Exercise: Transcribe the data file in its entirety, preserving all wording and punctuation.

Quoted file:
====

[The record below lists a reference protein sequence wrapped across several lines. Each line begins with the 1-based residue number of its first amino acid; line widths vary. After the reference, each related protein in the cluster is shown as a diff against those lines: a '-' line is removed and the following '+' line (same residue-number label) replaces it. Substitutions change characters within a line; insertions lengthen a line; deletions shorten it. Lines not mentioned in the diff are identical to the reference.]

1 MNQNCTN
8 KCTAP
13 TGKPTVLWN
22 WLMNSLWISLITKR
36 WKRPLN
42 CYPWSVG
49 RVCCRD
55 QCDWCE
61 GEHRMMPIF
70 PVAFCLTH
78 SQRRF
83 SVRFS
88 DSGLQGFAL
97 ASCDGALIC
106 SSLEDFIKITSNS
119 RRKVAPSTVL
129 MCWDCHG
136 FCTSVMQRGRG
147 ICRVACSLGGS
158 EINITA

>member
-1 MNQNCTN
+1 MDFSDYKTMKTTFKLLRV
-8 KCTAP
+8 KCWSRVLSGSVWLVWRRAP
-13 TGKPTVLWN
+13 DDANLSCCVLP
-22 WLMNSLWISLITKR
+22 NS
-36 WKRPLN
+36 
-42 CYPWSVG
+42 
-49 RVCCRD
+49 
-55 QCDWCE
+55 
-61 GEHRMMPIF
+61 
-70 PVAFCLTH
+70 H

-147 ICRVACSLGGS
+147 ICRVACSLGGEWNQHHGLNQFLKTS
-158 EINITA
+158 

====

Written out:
[The record below lists a reference protein sequence wrapped across several lines. Each line begins with the 1-based residue number of its first amino acid; line widths vary. After the reference, each related protein in the cluster is shown as a diff against those lines: a '-' line is removed and the following '+' line (same residue-number label) replaces it. Substitutions change characters within a line; insertions lengthen a line; deletions shorten it. Lines not mentioned in the diff are identical to the reference.]

1 MNQNCTN
8 KCTAP
13 TGKPTVLWN
22 WLMNSLWISLITKR
36 WKRPLN
42 CYPWSVG
49 RVCCRD
55 QCDWCE
61 GEHRMMPIF
70 PVAFCLTH
78 SQRRF
83 SVRFS
88 DSGLQGFAL
97 ASCDGALIC
106 SSLEDFIKITSNS
119 RRKVAPSTVL
129 MCWDCHG
136 FCTSVMQRGRG
147 ICRVACSLGGS
158 EINITA

>member
-1 MNQNCTN
+1 MDFSDYKTMKTTFKLLRV
-8 KCTAP
+8 KCWSRVLSGSVWLVWRRAP
-13 TGKPTVLWN
+13 DDANLSCCVLP
-22 WLMNSLWISLITKR
+22 NS
-36 WKRPLN
+36 
-42 CYPWSVG
+42 
-49 RVCCRD
+49 
-55 QCDWCE
+55 
-61 GEHRMMPIF
+61 
-70 PVAFCLTH
+70 H

-147 ICRVACSLGGS
+147 ICRVACSLGGEWNQHHGLNQFLKTS
-158 EINITA
+158 